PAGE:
So, it is better to use the segmentation technique for memory management. In segmentation, the process is split into the segments. In this, every segment consists of a similar kind of function as a library function contained in one segment, and the main function contained in the other segment.
Translation of Logical Address into Physical Address by Segment Table
The CPU generates a logical address that comprises of two parts:
- Segment Number
- Segment Offset
Segment Number: - Segment Number is defined as the number of bits that are needed to represent the segment.
Segment Offset: - Segment Offset is defined as the number of bits which are needed to represent the size of the segment.
We map the segment number to the segment table, and after mapping, a comparison is done between the limit of the segment to the offset. If the offset bit is less than the limit, then we can say that the address is valid. Otherwise, the address is invalid.
If the address is valid then we add the base address of the segment to the offset so that we can get the physical address of the actual word in the main memory.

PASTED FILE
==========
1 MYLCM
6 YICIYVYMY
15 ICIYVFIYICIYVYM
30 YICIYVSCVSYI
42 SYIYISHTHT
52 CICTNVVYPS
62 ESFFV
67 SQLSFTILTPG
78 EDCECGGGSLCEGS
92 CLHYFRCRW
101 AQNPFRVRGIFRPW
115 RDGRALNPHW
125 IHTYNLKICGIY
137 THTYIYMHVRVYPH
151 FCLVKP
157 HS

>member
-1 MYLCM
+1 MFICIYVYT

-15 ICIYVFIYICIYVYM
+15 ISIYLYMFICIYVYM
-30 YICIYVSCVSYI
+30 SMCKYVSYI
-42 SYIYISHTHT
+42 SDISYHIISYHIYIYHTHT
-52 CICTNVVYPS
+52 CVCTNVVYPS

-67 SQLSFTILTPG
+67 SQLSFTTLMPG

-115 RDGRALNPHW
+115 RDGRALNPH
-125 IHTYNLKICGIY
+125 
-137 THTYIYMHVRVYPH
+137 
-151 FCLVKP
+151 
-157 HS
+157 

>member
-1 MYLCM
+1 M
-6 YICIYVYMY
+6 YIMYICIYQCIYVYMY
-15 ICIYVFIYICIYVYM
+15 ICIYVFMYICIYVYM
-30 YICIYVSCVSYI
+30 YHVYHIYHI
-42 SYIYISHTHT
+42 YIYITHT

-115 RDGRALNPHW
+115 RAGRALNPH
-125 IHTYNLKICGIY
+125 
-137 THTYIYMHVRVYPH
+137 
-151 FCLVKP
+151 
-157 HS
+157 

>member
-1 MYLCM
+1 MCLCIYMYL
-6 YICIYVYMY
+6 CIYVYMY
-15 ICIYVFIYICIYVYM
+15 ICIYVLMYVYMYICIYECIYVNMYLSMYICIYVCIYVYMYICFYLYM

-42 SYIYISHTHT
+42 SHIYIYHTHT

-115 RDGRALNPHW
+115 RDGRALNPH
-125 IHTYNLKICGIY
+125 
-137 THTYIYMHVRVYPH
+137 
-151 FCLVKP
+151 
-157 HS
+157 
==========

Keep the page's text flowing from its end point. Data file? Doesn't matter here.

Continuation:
Difference between Paging and Segmentation
|Paging is a memory management technique. In paging, memory is partitioned into fixed-size pages.||Segmentation is also a memory management technique. In segmentation memory is partitioned into the variable size segments.|
|In paging, with the help of hardware page size is determine.||In segmentation, the user gives the size of the segments.|
|In paging the OS is accountable for paging.||There is a compiler which is accountable for the segmentation.|
|Paging is faster than the segmentation.||Segmentation is slower than the paging.|
|In paging, there may be a chance of internal fragmentation.||In segmentation, there may be a chance of external fragmentation.|
|In this technique, the logical address is partitioned into the page number and the page offset.||In this technique, the logical address is partitioned into the section number and the section offset.|
|In paging, to calculate the absolute address requires page number and the offset.||In segmentation, to calculate the value of absolute address require Segment number and the offset.|
|The user cannot see the Paging.||The user can see the segmentation.|
|In this technique, the list of free frames is maintained by the operating system.||In this technique, the list of holes is maintained by the operating system.|
|The page table is created to maintain page data.||Section table is created to maintain the section data.|
|In paging, a page table encloses the base address of each page.||In Segmentation, a segment table encompasses the segment number and the offset.|